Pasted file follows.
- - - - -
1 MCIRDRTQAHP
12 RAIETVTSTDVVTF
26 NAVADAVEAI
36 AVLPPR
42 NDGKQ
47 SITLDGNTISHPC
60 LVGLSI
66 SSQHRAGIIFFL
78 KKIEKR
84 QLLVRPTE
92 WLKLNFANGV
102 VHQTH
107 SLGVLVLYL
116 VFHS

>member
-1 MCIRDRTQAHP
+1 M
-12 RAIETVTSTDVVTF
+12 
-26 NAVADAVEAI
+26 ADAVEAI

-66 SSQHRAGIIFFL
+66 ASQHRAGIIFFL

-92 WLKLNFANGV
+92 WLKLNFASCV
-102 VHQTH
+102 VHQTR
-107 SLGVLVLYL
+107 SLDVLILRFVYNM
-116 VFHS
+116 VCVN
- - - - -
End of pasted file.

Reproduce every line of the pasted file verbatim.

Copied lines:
1 MCIRDRTQAHP
12 RAIETVTSTDVVTF
26 NAVADAVEAI
36 AVLPPR
42 NDGKQ
47 SITLDGNTISHPC
60 LVGLSI
66 SSQHRAGIIFFL
78 KKIEKR
84 QLLVRPTE
92 WLKLNFANGV
102 VHQTH
107 SLGVLVLYL
116 VFHS

>member
-1 MCIRDRTQAHP
+1 M
-12 RAIETVTSTDVVTF
+12 
-26 NAVADAVEAI
+26 ADAVEAI

-66 SSQHRAGIIFFL
+66 ASQHRAGIIFFL

-92 WLKLNFANGV
+92 WLKLNFASCV
-102 VHQTH
+102 VHQTR
-107 SLGVLVLYL
+107 SLDVLILRFVYNM
-116 VFHS
+116 VCVN